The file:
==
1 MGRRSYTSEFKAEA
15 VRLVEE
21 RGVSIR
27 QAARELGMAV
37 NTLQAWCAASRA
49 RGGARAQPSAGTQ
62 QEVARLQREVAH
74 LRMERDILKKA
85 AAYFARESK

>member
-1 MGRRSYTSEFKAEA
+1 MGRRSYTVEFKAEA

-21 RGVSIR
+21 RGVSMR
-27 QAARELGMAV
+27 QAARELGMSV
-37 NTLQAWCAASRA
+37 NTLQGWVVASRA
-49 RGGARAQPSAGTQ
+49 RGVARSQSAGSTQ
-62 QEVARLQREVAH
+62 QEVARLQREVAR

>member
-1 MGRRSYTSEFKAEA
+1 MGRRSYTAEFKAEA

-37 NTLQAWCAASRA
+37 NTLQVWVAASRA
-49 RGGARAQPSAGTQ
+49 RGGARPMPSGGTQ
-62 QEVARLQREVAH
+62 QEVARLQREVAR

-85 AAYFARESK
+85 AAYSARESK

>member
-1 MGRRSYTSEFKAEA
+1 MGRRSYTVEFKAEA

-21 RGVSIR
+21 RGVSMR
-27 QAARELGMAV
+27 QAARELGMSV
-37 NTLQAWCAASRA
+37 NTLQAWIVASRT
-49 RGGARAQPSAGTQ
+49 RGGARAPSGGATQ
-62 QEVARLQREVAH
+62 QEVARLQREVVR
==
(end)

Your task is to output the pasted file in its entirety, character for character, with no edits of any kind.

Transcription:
1 MGRRSYTSEFKAEA
15 VRLVEE
21 RGVSIR
27 QAARELGMAV
37 NTLQAWCAASRA
49 RGGARAQPSAGTQ
62 QEVARLQREVAH
74 LRMERDILKKA
85 AAYFARESK

>member
-1 MGRRSYTSEFKAEA
+1 MGRRSYTVEFKAEA

-21 RGVSIR
+21 RGVSMR
-27 QAARELGMAV
+27 QAARELGMSV
-37 NTLQAWCAASRA
+37 NTLQGWVVASRA
-49 RGGARAQPSAGTQ
+49 RGVARSQSAGSTQ
-62 QEVARLQREVAH
+62 QEVARLQREVAR

>member
-1 MGRRSYTSEFKAEA
+1 MGRRSYTAEFKAEA

-37 NTLQAWCAASRA
+37 NTLQVWVAASRA
-49 RGGARAQPSAGTQ
+49 RGGARPMPSGGTQ
-62 QEVARLQREVAH
+62 QEVARLQREVAR

-85 AAYFARESK
+85 AAYSARESK

>member
-1 MGRRSYTSEFKAEA
+1 MGRRSYTVEFKAEA

-21 RGVSIR
+21 RGVSMR
-27 QAARELGMAV
+27 QAARELGMSV
-37 NTLQAWCAASRA
+37 NTLQAWIVASRT
-49 RGGARAQPSAGTQ
+49 RGGARAPSGGATQ
-62 QEVARLQREVAH
+62 QEVARLQREVVR